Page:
WILLIAM F. CODY
William F. Cody
Autograph Letter Signed Discussing Horse Thieves - 1886
Autograph Letter Signed by William F. "Buffalo Bill" Cody, dated May 27th 1886 on vintage stationery from The Ebbitt Boarding House in Washington D.C. One page, 6" x 9", written on both sides in black fountain pen, in good condition, with tape at folds and edges.
Related in architectural history to today's Old Ebbitt Grill, Washington's oldest, most historic bar, the Ebbitt Boarding House & Saloon hosted many eminent guests, including Presidents William McKinley, Ulysses S. Grant, Andrew Johnson, Grover Cleveland, Theodore Roosevelt, and Warren Harding.
On May 27, 1886, Buffalo Bill Cody wrote the following letter to Joseph Holman, a judge in Sevier County, Arkansas, in an apparent response to the Judge's inquiry regarding two horse thieves whom Cody had captured:
Yours of May 15th at hand asking the discription (sic) of two horse thieves I captured in 1869. Its along time ago and Williams I can't remember him very well. Bevins I have not (seen) as he served a long time in the Nebraska Penitentiary. Williams as well as I remember was a medium sized man, I think his hair and beard inclined to reddish. Would now be over 50 years old. That's all I remember about him.
W. F. Cody
The two thieves, Bevins and Williams, had stolen horses from the Army, and Cody and Captain W. Green were commissioned by the Army's General Carr to track down and arrest the pair, who were nabbed in Denver in 1869. Cody recounted this episode fairly colorfully in his 1879 autobiography, The Life and Adventures of Buffalo Bill:
"When within four miles of Denver-this was on a Thursday-we learned that the horse-thieves had passed there two days before. I came to the conclusion they would attempt to dispose of the animals in Denver, and being aware that Saturday was the great auction day there, I thought it best to remain where we were at a hotel, and not go into the city until that day. It certainly would not have been advisable for me to have gone into Denver meantime-because I was well-known there, and if the thieves had learned of my presence in the city they would at once have suspected my business...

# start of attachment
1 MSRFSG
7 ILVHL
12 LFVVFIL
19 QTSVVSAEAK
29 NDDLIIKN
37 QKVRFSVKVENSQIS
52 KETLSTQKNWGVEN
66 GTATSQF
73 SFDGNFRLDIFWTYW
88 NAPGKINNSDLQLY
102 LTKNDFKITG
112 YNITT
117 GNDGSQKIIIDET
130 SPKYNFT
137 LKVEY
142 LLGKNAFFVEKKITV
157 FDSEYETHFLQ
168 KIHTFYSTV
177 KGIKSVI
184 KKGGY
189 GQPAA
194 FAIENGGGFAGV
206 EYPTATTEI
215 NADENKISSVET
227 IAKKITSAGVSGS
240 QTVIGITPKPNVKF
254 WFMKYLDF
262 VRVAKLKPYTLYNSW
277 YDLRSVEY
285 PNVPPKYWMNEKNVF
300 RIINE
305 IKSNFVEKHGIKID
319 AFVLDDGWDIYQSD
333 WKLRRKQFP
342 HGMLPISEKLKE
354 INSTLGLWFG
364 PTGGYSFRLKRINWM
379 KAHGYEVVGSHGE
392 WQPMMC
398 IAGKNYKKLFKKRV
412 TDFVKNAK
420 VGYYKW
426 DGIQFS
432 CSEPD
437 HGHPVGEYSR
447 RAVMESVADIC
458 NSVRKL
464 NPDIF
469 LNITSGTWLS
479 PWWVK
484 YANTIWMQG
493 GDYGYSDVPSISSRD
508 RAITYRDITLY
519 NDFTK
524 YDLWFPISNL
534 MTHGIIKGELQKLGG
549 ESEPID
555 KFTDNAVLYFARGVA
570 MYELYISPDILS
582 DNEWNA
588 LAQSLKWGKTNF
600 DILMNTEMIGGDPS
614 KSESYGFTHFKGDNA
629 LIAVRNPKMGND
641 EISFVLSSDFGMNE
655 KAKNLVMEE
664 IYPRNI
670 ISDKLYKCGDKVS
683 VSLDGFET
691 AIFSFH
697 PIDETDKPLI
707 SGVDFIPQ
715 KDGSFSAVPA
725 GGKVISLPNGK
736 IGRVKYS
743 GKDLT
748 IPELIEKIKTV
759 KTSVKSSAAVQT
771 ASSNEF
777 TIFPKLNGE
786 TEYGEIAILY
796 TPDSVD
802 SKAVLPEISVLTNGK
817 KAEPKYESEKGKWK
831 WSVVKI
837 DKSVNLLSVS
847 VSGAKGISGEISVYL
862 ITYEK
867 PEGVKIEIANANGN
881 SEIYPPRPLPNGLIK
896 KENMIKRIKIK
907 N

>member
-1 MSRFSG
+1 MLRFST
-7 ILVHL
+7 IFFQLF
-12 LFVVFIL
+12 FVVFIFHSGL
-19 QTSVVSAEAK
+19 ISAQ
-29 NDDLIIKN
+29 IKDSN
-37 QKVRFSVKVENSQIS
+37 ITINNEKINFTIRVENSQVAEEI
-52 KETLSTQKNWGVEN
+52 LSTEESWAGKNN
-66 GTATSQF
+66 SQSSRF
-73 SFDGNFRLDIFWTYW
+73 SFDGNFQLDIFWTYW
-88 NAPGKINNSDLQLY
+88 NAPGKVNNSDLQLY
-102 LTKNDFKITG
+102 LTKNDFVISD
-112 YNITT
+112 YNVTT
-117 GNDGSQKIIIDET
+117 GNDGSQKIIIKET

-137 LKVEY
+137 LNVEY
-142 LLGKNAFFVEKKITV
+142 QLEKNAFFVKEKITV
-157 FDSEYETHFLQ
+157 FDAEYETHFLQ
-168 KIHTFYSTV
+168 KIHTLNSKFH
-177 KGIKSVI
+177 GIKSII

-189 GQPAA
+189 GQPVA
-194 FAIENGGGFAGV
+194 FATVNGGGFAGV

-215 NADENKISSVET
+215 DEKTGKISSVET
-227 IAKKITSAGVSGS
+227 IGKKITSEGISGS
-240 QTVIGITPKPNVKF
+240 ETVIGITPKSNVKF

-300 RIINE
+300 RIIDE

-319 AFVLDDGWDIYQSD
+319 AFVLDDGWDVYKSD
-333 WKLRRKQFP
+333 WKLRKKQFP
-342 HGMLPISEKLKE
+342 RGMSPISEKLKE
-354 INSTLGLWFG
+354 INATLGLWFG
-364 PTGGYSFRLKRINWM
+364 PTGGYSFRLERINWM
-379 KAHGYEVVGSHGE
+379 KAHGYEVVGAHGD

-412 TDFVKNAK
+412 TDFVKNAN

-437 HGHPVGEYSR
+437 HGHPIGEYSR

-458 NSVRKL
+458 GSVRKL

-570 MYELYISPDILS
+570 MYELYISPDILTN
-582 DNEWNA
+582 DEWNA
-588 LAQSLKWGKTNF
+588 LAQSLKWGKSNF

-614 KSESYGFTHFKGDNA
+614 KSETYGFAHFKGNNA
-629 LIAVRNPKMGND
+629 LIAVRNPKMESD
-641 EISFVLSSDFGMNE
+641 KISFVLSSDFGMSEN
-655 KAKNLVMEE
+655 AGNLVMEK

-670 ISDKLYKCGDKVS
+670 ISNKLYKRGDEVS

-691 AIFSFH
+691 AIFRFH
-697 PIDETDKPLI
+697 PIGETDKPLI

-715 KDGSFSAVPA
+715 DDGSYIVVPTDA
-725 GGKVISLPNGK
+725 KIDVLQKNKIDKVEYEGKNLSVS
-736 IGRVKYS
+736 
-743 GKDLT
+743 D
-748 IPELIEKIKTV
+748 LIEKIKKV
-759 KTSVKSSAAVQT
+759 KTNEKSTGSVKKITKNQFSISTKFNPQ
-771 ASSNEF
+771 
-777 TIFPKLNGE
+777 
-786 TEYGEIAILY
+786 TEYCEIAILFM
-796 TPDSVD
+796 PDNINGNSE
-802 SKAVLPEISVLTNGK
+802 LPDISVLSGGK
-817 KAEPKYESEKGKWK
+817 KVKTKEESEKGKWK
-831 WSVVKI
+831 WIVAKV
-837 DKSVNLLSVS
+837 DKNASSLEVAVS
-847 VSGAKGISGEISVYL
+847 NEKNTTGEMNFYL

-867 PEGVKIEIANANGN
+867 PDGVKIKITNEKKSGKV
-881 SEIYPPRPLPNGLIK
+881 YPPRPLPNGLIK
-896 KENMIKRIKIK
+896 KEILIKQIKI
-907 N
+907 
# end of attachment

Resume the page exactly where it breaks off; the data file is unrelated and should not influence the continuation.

Early Saturday morning, we rode into town and stabled our horses at the Elephant Corral. I secured a room from Ed. Chase, overlooking the corral, and then took up my post of observation. I did not have long to wait, for a man, whom I readily recognized as one of our old packers, rode into the corral mounted upon Lieutenant Forbush's racing mule, and leading another government mule, which I also identified. It had been recently branded, and over the "U.S." was a plain "D.B." I waited for the man's companion to put in an appearance, but he did not come, and my conclusion was that he was secreted outside of the city with the rest of the animals.
Presently the black mule belonging to Forbush was put up at auction. Now, thought I, is the time to do my work. So, walking through the crowd, who were bidding for the mule, I approached the man who had offered him for sale. He recognized me and endeavored to escape, but I seized him by the shoulder, saying: "I guess, my friend, that you'll have to go with me. If you make any resistance, I'll shoot you on the spot." He was armed with a pair of pistols, which I took away from him. Then informing the auctioneer that I was a United States detective, and showing him-as well as an inquisitive officer-my commission as such, I told him to stop the sale, as the mule was stolen property, and that I had arrested the thief, whose name was Williams.
Farley and Green, who were near at hand, now came forward, and together we took the prisoner and the mules three miles down the Platte River; there, in a thick bunch of timber, we all dismounted and made preparations to hang Williams from a limb, if he did not tell us where his partner was. At first he denied knowing anything about any partner, or any other stock; but when he saw that we were in earnest, and would hang him at the end of the given time-five minutes-unless he "squealed," he told us that his "pal" was at an unoccupied house three miles further down the river.
We immediately proceeded to the spot indicated, and as we came within sight of the house we saw our stock grazing near by. Just as we rode up to the door, another one of our old packers, whom I recognized as Bill Bevins, stepped to the front, and I covered him instantly with my rifle before he could draw his revolver. I ordered him to throw up his hands, and he obeyed the command. Green then disarmed him and brought him out. We looked through the house and found their saddles, pack-saddles, blankets, overcoats, lariats and two Henry rifles, which we took possession of. The horses and mules we tied in a bunch, and with the whole outfit we returned to Denver, where we lodged Williams and Bevins in jail, in charge of my friend, She riff Edward Cook. The next day we took them out, and, tying each one on a mule, we struck out on our return trip to Fort Lyon."
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